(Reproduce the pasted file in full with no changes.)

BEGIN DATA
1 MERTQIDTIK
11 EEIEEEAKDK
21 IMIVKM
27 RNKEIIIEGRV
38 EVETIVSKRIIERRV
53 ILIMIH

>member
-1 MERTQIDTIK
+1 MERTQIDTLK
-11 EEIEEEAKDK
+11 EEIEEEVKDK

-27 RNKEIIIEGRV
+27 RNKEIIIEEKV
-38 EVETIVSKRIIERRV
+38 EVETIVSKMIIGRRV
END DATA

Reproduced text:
1 MERTQIDTIK
11 EEIEEEAKDK
21 IMIVKM
27 RNKEIIIEGRV
38 EVETIVSKRIIERRV
53 ILIMIH

>member
-1 MERTQIDTIK
+1 MERTQIDTLK
-11 EEIEEEAKDK
+11 EEIEEEVKDK

-27 RNKEIIIEGRV
+27 RNKEIIIEEKV
-38 EVETIVSKRIIERRV
+38 EVETIVSKMIIGRRV